The need to ‘level up’ global mental health through enabling research leadership from the global south is a huge priority and a focus of the Centre for Global Mental Health at King’s and London School of Hygiene and Tropical Medicine. This demands a shift in the way universities in high-income countries partner with global south colleagues, and proper recognition of equity and capacity strengthening efforts within academic career pathways. It also requires a shift in research funding to support leadership of research by low and middle-income country investigators.Professor Charlotte Hanlon, Professor of Global Mental Health at King’s IoPPN and Co-Director of the Centre for Global Mental Health with Professor Crick Lund.
27 April 2023
Global collaboration to build researcher capacity and boost mental health research across Africa
Researchers at the Institute of Psychiatry, Psychology & Neuroscience (IoPPN) at King's College London were involved in a global collaboration, hosted by the Academy of Medical Sciences and the Academy of Science of South Africa (ASSAf), resulting in two reports on improving mental health research in countries across Africa.
The reports are based on two workshops from November 2022 that focused on mental health research and supporting career development in countries across Africa including South Africa, Ghana, Ethiopia and Nigeria. IoPPN academics contributing to the reports included Professor Louise Arseneault (co-chair with Professor Tholene Sodi), Dr Rina Dutta, Professor Charlotte Hanlon, Professor Crick Lund and Professor Melanie Abas.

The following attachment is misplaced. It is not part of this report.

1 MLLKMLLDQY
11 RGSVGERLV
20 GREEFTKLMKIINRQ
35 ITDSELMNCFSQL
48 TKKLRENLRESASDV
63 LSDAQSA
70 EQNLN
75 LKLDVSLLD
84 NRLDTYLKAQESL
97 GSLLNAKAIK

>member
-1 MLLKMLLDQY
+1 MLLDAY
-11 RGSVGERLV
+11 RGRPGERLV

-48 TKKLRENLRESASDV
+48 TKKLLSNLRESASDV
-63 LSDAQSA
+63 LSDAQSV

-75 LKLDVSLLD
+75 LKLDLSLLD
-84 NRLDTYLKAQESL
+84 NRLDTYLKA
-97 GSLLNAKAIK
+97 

Improving mental health research in countries across Africa
Although there is some evidence of increasing investment in research and awareness of mental health issues, mental health services are a neglected aspect of healthcare across countries in Africa. More than 70 researchers, policymakers and wider stakeholders joined the workshop from across the continent, including South Africa, Ghana, Ethiopia and Nigeria, to discuss how best to take forward mental health research in the region and identify research gaps. During the workshop, Professor Crick Lund gave a plenary presentation on social determinants of mental health.
Discussions identified that there remains an urgent need for additional research across all stages of the mental health translational pathway and that it is critical key research gaps are addressed to tackle the challenge of mental health.
In particular, new studies need to consider the fundamental importance of social factors such as gender, age, and geographic area, as well as biology in mental health outcomes. Recent years have seen additional evidence published on the effectiveness of mental health interventions, showing those that target the social determinants could deliver benefits for large numbers of people over prolonged periods of time.
To improve future studies, participants also suggested strengthening and diversifying data sources, including the need for more information on disease burdens and priority populations, in addition to social determinants, of mental health.
The participants emphasised the importance of engaging with people with lived experience to provide opportunities for meaningful inputs at all stages. This could include identifying and prioritising research questions, as well as co-creation and delivery of interventions.
Additional research also requires an interdisciplinary and cross-sector approach based on extensive partnerships, with greater sub-regional and international collaboration. There is a need to develop consistent, locally defined, standardised and appropriate metrics for measuring outcomes, and ensuring that these are culturally relevant.